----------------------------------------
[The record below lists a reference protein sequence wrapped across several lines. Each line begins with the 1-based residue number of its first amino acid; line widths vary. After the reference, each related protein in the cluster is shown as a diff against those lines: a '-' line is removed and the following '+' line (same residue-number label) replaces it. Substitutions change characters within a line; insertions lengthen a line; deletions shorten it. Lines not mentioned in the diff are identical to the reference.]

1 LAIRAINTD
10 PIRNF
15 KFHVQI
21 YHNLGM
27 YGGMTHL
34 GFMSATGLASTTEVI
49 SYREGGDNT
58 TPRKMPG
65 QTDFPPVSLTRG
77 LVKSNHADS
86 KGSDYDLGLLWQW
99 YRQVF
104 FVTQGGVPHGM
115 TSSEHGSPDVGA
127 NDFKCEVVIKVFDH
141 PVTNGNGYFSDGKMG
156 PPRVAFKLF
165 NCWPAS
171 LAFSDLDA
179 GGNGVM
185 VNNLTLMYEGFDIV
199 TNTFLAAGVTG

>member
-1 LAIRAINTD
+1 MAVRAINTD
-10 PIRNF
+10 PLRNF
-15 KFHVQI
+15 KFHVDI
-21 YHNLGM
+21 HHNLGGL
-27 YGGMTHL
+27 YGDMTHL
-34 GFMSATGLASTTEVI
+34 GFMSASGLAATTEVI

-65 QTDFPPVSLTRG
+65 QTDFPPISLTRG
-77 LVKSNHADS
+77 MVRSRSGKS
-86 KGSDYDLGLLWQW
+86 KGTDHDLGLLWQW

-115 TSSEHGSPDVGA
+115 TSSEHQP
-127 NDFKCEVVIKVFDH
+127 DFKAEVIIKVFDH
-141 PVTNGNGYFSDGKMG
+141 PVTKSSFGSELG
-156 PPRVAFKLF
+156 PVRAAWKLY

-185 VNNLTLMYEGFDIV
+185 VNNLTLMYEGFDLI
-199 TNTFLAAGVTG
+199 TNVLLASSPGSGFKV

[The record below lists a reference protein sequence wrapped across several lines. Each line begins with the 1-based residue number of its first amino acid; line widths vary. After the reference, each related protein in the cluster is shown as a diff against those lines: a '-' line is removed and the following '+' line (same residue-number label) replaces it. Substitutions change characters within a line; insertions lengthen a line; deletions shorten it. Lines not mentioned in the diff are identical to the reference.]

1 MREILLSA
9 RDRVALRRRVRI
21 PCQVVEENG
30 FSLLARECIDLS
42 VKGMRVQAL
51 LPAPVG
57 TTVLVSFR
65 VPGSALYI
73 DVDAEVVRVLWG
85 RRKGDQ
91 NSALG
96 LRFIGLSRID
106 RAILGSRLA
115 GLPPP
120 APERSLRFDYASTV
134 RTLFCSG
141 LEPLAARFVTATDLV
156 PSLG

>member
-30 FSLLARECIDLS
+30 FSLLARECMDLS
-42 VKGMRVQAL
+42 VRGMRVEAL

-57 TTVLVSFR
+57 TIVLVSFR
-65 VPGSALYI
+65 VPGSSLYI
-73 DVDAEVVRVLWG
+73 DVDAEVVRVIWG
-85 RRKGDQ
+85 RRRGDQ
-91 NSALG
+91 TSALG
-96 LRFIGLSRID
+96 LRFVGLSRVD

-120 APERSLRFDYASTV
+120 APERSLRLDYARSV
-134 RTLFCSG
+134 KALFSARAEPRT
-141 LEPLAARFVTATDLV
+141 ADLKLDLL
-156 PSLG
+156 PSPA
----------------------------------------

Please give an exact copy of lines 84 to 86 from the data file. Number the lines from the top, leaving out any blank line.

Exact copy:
+73 DVDAEVVRVIWG
-85 RRKGDQ
+85 RRRGDQ